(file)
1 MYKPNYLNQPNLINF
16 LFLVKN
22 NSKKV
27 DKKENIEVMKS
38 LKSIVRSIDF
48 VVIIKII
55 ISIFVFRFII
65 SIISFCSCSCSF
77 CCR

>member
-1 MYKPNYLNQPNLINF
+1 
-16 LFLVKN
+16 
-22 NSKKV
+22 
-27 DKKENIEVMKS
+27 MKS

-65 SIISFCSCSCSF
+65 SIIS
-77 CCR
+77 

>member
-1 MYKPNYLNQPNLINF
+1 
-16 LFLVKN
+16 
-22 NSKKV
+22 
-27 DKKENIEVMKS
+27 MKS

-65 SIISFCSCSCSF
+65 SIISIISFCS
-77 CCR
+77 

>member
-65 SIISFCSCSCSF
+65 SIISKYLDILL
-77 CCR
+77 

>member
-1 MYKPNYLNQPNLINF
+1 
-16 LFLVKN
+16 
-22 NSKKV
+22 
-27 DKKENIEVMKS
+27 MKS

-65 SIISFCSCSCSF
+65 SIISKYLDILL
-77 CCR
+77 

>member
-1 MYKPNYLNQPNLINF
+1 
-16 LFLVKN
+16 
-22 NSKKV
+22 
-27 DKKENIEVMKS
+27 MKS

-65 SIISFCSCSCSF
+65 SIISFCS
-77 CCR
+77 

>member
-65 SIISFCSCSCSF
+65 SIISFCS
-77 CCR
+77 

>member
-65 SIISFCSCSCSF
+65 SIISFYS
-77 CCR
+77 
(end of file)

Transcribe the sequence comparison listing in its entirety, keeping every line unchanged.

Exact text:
1 MYKPNYLNQPNLINF
16 LFLVKN
22 NSKKV
27 DKKENIEVMKS
38 LKSIVRSIDF
48 VVIIKII
55 ISIFVFRFII
65 SIISFCSCSCSF
77 CCR

>member
-1 MYKPNYLNQPNLINF
+1 
-16 LFLVKN
+16 
-22 NSKKV
+22 
-27 DKKENIEVMKS
+27 MKS

-65 SIISFCSCSCSF
+65 SIIS
-77 CCR
+77 

>member
-1 MYKPNYLNQPNLINF
+1 
-16 LFLVKN
+16 
-22 NSKKV
+22 
-27 DKKENIEVMKS
+27 MKS

-65 SIISFCSCSCSF
+65 SIISIISFCS
-77 CCR
+77 

>member
-65 SIISFCSCSCSF
+65 SIISKYLDILL
-77 CCR
+77 

>member
-1 MYKPNYLNQPNLINF
+1 
-16 LFLVKN
+16 
-22 NSKKV
+22 
-27 DKKENIEVMKS
+27 MKS

-65 SIISFCSCSCSF
+65 SIISKYLDILL
-77 CCR
+77 

>member
-1 MYKPNYLNQPNLINF
+1 
-16 LFLVKN
+16 
-22 NSKKV
+22 
-27 DKKENIEVMKS
+27 MKS

-65 SIISFCSCSCSF
+65 SIISFCS
-77 CCR
+77 

>member
-65 SIISFCSCSCSF
+65 SIISFCS
-77 CCR
+77 

>member
-65 SIISFCSCSCSF
+65 SIISFYS
-77 CCR
+77 